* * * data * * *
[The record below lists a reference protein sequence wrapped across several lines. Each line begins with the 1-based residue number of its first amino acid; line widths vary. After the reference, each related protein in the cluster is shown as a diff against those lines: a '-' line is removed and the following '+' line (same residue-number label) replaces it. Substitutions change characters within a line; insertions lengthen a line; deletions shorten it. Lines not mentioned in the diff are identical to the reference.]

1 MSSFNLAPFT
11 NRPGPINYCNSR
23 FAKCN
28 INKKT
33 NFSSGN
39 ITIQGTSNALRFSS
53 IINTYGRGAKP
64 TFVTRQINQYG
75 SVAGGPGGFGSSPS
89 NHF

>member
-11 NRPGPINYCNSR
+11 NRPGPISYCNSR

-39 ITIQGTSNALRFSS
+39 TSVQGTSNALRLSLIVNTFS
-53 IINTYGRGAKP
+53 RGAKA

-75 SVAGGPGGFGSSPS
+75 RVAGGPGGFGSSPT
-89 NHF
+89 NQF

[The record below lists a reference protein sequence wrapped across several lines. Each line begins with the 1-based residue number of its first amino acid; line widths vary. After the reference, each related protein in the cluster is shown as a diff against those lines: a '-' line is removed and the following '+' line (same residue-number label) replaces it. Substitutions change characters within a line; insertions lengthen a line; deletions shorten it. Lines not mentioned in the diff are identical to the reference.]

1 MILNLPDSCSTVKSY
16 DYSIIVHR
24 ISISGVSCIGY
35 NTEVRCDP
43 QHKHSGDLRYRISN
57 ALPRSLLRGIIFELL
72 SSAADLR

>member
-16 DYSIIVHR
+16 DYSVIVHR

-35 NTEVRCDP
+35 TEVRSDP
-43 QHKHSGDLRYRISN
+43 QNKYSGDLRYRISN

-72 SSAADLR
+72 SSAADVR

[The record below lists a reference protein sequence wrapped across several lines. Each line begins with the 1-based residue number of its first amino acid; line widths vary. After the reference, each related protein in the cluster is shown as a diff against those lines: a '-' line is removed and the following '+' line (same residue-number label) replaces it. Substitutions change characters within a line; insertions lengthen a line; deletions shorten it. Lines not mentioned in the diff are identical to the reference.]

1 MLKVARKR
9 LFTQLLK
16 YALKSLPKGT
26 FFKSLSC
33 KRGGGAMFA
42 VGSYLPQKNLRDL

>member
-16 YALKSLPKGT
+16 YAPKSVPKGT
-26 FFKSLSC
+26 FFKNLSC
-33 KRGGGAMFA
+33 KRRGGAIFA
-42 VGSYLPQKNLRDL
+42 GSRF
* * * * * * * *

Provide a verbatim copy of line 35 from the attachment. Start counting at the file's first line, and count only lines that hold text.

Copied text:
+35 TEVRSDP